MINNEAPOLIS — Last year, David Rivera refereed or umpired over 900 youth sports games, all while waiting for a life-changing call.
Rivera collapsed on the field one day while refereeing a game. Three days later, he was told his kidney was in stage four renal failure.
He was on kidney dialysis for 19 months, but continued to referee while waiting for the call the could change his life. He got a call out of the blue one night; someone had died, and the hospital was flying in a kidney and pancreas.
"Beyond grateful, eternally grateful. People here, to the family that provided this donation," he said. "I can't describe how deeply grateful I am for what those people provided me."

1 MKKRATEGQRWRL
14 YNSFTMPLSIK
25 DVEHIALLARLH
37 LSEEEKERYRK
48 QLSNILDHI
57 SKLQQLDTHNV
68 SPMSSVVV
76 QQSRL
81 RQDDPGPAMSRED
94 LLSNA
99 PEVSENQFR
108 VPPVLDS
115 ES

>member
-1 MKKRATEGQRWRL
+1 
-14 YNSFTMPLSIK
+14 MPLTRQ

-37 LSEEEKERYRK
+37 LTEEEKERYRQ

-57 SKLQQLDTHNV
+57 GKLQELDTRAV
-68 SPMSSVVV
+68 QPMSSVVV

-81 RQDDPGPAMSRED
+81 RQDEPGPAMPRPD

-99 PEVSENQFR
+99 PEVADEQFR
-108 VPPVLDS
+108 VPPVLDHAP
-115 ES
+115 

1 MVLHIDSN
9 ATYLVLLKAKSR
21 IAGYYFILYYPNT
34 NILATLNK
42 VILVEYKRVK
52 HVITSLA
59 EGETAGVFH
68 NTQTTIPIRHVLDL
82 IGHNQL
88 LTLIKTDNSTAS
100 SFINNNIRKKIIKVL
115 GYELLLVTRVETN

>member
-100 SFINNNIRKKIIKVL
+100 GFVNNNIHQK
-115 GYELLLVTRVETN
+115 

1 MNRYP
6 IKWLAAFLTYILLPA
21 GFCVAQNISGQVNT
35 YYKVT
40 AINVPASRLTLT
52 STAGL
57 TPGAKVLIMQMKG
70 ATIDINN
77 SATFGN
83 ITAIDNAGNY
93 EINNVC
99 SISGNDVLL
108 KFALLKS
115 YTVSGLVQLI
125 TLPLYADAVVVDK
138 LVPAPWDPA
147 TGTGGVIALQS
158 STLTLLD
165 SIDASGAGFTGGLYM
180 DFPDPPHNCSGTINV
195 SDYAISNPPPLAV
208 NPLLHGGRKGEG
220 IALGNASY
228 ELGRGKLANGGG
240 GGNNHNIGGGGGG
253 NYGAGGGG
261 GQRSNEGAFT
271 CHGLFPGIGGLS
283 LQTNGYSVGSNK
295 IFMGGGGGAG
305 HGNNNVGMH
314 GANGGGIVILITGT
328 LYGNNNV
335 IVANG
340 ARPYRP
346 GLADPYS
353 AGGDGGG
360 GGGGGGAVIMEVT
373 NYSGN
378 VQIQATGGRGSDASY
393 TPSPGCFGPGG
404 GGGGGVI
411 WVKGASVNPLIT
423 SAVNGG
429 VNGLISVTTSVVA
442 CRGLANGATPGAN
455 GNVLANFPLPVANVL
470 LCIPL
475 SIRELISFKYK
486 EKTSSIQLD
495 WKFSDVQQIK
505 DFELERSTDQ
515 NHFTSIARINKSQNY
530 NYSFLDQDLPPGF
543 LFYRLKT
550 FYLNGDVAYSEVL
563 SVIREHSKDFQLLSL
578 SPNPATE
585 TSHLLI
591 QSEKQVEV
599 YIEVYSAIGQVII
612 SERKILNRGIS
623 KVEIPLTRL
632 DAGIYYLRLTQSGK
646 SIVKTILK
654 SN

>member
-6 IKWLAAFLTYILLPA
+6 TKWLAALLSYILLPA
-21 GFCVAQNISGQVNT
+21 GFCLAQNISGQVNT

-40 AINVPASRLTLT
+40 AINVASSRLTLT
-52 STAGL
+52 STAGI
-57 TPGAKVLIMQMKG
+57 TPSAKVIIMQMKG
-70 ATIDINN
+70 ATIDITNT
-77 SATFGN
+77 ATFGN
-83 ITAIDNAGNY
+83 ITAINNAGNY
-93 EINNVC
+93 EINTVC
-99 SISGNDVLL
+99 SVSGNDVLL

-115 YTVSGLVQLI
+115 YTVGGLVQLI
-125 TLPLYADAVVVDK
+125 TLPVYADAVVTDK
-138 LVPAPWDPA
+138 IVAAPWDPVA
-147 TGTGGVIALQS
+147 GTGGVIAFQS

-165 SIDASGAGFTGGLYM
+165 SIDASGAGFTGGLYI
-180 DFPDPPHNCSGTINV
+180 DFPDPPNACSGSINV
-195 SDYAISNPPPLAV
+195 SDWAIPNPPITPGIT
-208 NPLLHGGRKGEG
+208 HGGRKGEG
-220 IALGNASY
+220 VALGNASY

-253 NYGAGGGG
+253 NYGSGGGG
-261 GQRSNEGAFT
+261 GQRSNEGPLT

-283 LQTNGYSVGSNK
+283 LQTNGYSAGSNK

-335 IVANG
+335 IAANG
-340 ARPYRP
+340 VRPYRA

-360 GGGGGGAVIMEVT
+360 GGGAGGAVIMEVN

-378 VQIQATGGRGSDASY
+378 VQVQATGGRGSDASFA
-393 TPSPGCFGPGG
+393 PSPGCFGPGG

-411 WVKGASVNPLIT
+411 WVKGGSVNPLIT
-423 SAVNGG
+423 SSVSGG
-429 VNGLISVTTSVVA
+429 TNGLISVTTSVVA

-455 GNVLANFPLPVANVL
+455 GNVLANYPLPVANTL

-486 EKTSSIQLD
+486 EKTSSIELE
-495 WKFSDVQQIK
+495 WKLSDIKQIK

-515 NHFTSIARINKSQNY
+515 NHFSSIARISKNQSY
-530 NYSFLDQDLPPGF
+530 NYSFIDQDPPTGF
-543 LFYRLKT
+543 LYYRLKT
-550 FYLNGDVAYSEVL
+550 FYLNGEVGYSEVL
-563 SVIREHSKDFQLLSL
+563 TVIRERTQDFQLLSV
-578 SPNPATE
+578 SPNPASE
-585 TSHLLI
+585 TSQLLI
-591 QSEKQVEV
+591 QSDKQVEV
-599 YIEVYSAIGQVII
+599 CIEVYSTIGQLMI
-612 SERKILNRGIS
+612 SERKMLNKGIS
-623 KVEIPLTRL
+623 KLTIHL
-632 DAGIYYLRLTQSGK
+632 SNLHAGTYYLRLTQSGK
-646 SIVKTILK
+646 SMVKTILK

After a successful surgery, Rivera is looking ahead at a whole new life.
"For David, after the transplant, he should be off of insulin, which means he's no longer diabetic. He should be off of dialysis which means he no longer has kidney failure. So those two things are like shackles being removed from off of you," explained Dr. Raja Kandaswany, M Health Fairview transplant surgeon.
While he's been in the hospital, he's had time to reflect on his life, and think of his wife, two children, and three grandchildren. He's gotten a gift of a new life that should serve him well for decades to come.
Rivera hopes to be out refereeing again in about four months.